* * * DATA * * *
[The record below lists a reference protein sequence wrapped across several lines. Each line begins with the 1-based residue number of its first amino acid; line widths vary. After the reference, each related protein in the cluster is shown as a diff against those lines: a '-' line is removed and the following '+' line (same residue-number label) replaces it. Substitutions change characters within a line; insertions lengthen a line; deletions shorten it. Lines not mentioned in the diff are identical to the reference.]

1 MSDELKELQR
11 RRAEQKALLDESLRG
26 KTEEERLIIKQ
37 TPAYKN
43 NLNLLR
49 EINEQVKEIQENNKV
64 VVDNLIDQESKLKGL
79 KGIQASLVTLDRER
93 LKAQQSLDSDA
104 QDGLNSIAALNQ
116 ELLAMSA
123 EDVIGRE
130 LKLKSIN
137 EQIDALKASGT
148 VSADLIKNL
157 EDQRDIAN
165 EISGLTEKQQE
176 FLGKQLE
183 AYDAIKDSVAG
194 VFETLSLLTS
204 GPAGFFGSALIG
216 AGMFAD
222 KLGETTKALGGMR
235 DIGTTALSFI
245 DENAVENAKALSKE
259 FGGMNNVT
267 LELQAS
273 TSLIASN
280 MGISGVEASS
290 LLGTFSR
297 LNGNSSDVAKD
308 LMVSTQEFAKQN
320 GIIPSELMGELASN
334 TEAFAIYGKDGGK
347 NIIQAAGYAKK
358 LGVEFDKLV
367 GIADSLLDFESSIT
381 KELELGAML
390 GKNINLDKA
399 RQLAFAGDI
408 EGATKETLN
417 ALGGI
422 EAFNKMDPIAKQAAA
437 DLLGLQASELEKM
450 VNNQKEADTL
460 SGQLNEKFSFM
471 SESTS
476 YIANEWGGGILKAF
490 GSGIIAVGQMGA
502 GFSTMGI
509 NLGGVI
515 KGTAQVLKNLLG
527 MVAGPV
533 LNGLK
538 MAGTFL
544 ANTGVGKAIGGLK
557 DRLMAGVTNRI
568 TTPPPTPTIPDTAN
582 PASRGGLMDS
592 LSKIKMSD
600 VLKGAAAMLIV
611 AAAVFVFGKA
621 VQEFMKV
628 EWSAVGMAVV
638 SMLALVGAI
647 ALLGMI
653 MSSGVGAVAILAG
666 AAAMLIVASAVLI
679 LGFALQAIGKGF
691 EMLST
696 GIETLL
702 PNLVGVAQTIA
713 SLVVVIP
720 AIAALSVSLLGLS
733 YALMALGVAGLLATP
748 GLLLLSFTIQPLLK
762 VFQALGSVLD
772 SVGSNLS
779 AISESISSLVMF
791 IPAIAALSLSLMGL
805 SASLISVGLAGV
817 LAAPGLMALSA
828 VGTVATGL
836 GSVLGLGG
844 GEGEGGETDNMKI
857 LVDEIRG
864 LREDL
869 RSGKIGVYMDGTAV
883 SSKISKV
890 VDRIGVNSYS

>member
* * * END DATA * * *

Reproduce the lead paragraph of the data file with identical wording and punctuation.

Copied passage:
[The record below lists a reference protein sequence wrapped across several lines. Each line begins with the 1-based residue number of its first amino acid; line widths vary. After the reference, each related protein in the cluster is shown as a diff against those lines: a '-' line is removed and the following '+' line (same residue-number label) replaces it. Substitutions change characters within a line; insertions lengthen a line; deletions shorten it. Lines not mentioned in the diff are identical to the reference.]